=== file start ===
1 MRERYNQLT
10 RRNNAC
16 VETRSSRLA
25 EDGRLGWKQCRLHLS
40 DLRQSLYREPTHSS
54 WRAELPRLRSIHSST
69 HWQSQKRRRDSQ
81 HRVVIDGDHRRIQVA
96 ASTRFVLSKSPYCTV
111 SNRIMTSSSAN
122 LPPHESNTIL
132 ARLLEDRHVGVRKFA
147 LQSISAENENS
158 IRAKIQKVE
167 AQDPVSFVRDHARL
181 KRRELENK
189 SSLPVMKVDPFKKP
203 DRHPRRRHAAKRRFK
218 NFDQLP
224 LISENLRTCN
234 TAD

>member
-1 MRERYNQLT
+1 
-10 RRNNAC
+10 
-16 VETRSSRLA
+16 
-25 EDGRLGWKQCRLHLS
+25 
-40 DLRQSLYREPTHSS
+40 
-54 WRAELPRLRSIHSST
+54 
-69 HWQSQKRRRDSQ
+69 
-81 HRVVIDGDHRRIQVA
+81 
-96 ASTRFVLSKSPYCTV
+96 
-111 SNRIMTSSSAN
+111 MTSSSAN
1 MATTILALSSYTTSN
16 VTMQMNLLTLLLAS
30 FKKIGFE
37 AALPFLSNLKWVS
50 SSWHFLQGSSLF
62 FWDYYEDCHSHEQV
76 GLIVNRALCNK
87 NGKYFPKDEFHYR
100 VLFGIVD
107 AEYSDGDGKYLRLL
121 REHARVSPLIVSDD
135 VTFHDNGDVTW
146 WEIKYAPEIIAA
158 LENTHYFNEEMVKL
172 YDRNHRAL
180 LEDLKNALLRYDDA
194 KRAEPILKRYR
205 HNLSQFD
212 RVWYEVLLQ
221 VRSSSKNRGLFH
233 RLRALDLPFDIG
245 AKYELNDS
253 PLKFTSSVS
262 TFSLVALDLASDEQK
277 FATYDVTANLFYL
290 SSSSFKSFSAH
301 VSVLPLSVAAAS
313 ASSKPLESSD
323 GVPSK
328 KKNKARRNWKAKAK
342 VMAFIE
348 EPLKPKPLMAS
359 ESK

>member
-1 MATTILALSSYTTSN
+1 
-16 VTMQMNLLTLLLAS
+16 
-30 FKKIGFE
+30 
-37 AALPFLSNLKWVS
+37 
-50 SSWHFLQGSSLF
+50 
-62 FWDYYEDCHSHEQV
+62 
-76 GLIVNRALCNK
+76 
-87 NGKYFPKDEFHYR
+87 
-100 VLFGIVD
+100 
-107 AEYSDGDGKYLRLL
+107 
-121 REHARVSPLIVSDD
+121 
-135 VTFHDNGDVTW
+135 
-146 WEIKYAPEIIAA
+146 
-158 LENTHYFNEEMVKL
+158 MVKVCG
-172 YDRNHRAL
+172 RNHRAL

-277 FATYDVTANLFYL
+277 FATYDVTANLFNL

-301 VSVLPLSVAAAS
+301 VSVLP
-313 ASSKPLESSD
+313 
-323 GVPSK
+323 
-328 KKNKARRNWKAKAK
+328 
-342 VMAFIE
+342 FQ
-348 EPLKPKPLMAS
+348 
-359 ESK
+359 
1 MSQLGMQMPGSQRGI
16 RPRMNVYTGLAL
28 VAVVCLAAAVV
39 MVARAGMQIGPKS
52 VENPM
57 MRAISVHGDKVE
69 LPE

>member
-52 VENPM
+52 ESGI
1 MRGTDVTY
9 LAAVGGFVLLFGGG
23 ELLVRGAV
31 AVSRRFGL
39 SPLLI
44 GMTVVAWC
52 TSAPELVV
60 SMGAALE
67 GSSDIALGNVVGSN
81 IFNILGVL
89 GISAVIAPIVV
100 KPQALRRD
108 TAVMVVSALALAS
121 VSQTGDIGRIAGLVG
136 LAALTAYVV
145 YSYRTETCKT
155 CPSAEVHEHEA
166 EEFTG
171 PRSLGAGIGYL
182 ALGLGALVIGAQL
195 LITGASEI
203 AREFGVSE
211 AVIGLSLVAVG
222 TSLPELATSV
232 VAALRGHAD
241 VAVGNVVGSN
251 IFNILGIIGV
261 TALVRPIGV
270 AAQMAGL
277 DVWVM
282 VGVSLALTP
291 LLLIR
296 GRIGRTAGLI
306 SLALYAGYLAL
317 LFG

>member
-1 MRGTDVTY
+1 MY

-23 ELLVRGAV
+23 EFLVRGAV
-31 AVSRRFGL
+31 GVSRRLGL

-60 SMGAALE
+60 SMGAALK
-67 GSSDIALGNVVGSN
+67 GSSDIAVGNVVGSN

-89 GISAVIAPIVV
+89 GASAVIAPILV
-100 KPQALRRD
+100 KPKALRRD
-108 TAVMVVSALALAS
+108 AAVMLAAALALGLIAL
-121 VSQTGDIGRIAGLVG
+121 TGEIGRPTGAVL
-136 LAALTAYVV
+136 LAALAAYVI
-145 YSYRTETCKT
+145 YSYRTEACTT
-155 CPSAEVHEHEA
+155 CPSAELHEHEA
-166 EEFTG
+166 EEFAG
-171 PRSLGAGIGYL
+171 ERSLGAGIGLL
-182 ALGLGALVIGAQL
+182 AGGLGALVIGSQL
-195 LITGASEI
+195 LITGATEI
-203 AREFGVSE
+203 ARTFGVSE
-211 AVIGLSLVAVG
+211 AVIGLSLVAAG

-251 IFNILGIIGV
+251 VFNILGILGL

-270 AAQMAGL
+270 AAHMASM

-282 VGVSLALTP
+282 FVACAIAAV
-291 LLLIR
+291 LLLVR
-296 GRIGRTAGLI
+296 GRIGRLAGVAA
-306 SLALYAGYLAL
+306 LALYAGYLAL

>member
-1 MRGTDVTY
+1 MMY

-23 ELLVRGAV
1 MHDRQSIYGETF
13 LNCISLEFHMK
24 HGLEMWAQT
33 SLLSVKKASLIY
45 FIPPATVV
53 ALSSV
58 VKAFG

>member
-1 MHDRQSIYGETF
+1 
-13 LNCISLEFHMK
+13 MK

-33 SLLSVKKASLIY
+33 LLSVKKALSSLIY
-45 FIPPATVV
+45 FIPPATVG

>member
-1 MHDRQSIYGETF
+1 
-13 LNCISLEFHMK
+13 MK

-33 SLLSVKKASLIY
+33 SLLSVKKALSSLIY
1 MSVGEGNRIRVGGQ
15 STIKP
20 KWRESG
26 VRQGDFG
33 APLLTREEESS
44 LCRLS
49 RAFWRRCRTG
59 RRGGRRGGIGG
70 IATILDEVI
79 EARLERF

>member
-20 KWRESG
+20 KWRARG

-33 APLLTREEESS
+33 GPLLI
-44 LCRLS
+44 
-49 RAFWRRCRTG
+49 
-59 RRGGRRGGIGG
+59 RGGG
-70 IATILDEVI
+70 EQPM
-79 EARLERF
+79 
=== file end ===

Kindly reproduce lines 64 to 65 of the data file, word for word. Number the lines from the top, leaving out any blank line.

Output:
245 AKYELNDS
253 PLKFTSSVS